What is the difference between an ARM (Adjustable rate mortgage) and a VRM (Variable rate mortgage)?
This is a great question and one that has become extremely relevant over the past few years. Both options are tied to the lender’s Prime lending rate. For example, you may receive an option for your mortgage rate to be “Prime minus 1%”, this simply means that your mortgage interest rate would be the lender’s Prime rate minus 1%. If the Prime lending rate was 6.7%, your effective interest rate would be 5.7% (6.7% - 1%).
With the increase of interest rates and inflation, many consumers are feeling the effect of increased prices and cost of living. There may be a solution that can help without the burden of an additional monthly payment. In fact, in many cases, not only is there no additional monthly payment but the existing monthly payments may be erased as well. The result is a much needed stress relief and the ability to live at the lifestyle that we have been accustomed to while at the same time age in our own home. The Reverse Mortgage may be the answer and the process is very simple.
This is a great question, and is on the minds of many mortgage holders. The answer is not so simple and may not have such a simple answer as “Yes” or “No”. Let’s analyze what may be involved in this decision. The best decision will be the one that you can live with and be comfortable with.
If you are a real estate investor who is into buying and selling properties (flipping homes for profit) and do this full time then you know it is a very arduous process when securing a short term mortgage through a traditional bank type lender.
This is simply because the traditional bank type lender is designed to operate their business with long term return on investment in mind. Also, the guidelines they function under requires fully underwritten applications involving credit, income, debt, and documentation review.
Purchasing a piece of property to call it your own seems like a dream that keeps getting farther and farther away for many folks. With high demand and tight supply continuing to have a chokehold on today’s sky high prices, resulting in often multiple bids for one property many are coming up short on having access to adequate down payment, even if they qualify for the purchase amount.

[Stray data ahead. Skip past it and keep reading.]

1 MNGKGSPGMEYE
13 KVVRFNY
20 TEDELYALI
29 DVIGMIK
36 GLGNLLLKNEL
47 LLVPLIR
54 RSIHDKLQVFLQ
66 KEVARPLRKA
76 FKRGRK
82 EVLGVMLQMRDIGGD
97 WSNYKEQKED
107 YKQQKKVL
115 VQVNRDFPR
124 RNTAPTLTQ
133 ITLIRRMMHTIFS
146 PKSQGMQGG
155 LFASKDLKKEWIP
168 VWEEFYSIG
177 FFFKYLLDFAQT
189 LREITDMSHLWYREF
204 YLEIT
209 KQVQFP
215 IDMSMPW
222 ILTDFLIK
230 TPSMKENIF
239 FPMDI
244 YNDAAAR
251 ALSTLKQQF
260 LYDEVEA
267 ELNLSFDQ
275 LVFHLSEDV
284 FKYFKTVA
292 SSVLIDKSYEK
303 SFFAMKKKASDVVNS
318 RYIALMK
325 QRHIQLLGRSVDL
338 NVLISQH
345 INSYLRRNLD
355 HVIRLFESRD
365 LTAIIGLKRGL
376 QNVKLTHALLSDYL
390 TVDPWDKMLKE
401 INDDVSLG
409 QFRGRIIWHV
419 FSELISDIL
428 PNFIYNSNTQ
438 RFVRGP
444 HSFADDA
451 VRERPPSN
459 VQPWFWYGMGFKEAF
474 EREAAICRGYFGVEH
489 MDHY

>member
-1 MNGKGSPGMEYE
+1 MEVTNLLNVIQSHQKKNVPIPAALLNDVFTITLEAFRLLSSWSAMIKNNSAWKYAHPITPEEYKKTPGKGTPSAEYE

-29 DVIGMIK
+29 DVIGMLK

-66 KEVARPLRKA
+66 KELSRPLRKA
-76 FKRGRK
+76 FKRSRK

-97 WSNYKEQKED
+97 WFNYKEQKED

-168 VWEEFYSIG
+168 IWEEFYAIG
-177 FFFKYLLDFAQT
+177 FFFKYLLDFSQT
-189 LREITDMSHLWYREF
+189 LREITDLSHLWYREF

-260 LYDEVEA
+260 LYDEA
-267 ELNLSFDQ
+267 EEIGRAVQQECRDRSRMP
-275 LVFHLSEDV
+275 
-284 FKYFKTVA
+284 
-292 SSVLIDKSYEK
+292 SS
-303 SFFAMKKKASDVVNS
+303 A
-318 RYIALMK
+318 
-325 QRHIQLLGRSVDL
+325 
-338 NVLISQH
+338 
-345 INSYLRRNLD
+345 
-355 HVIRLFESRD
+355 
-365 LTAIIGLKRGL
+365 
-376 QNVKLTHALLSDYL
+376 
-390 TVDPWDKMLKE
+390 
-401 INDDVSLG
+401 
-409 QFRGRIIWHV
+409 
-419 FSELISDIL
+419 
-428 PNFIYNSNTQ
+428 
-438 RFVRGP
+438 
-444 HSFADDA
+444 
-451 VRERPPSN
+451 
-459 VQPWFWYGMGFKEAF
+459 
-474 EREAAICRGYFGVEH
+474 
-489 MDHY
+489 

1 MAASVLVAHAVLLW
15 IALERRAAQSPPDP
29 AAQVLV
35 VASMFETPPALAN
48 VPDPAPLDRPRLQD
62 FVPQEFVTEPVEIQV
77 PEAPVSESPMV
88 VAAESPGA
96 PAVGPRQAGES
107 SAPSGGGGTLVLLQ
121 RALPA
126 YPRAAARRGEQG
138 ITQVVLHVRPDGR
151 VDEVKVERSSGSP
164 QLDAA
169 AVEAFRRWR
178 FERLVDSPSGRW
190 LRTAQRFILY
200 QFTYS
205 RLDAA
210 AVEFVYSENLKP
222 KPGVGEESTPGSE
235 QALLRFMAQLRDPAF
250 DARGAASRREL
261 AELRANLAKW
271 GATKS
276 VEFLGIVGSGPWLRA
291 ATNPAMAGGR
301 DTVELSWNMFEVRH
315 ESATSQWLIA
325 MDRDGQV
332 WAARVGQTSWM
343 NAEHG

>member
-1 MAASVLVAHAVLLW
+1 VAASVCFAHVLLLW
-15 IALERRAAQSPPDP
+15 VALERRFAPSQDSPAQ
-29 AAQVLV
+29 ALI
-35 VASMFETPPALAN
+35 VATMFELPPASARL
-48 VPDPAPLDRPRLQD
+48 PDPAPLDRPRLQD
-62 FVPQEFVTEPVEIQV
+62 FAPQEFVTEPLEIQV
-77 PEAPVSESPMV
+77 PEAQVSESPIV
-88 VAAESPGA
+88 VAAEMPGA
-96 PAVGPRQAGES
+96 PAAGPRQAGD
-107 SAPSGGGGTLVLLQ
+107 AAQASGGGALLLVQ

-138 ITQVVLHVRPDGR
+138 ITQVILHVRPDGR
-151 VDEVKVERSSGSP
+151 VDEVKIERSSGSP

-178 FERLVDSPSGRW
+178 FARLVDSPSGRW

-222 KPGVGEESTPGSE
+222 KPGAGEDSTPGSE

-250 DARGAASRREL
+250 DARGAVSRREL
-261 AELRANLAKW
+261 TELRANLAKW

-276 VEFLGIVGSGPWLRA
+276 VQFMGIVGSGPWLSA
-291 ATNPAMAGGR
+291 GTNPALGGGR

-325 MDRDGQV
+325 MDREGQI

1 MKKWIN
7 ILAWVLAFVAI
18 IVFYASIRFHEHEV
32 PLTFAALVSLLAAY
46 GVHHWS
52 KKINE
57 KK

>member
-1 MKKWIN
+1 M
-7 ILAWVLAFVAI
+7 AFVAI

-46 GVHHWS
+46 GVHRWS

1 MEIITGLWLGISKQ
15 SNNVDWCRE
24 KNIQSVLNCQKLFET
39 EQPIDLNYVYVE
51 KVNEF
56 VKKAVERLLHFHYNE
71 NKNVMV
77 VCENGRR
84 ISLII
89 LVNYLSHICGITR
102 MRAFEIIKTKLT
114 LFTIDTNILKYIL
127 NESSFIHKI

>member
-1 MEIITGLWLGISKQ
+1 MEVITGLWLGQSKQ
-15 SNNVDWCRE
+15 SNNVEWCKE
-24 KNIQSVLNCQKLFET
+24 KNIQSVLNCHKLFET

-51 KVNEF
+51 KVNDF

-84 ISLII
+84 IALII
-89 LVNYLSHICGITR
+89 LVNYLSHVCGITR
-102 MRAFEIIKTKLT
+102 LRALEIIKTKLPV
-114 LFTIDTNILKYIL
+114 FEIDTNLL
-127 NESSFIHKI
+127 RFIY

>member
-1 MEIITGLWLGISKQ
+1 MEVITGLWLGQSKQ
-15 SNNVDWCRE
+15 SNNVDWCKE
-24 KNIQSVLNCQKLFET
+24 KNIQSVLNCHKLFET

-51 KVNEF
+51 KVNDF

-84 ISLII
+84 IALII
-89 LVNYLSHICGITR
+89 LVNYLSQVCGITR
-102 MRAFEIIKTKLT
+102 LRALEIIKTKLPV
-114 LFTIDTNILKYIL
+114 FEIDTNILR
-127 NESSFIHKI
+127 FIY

This is where the little known but long time Insurer backed Flex Down Program comes to assist.
When getting into a mortgage contract there are options and features that most of us do not think of, with rate being the only factor in our minds. Much of the reason why we do not is simply because multi-millions of dollars are spent each year brain washing the general population into thinking that the mortgage rate is all there is to worry about.
Mortgage rates are carrots being dangled from sticks above, where the stick is the rest of the verbiage in the contract, including the mortgage penalty should you have to break this contract before maturity.
When the pandemic introduced itself and made a permanent impact into our daily lives most of us thought that along with many other industries the housing market would come screeching to a halt, like an 18 wheeler with all its brakes seized, burning rubber and blowing smoke in its wake. In short we expected a disaster.
But that idea was short-lived to say the least. It seems that many of us decided to make the move to become home-owners, or upgrade/downgrade during these trying times.
Fast forward to the present market and it seems the market has not really cooled down over the last few months.
Bidding wars and waiving all conditions, and thereby any safety nets in an offer has become a common experience.
The mortgage stress test is an interest rate set by the mortgage regulators that needs to be used in the qualifying steps of the mortgage approval process. The stress test interest rate, as of June 1, 2021, has been set at 5.25% or 2% above the interest current interest rate, whichever is greater.
For most of us who do not work in the mortgage industry the only lenders we know of and come across when needing a mortgage related service are the traditional schedule “A” Banks.
There are 5 major banks in Canada. Royal Bank of Canada, Toronto Dominion, Bank of Montreal, Scotiabank, and CIBC. However, there are many more lenders, who do not fit the brick and mortar profile of the traditional bank but have been in the mortgage market for many years.
These lenders are known as monoline lenders, because their primary focus and often the only product/service is mortgage related.
So what are…
It is a well-known fact that when a borrower is not putting a minimum of 20% of the purchase price as down payment, he/she must purchase the mandatory CMHC backed Mortgage Default Insurance (MDI). Below are some key factors that can help you understand this insurance product a little better.
What is MDI (Mortgage Default Insurance?
This is a Government backed mortgage loan insurance policy that a borrower must purchase when putting less than 20% down payment. The policy protects the bank providing the mortgage loan in the event the borrower is unable to make the mortgage payments and the loan goes…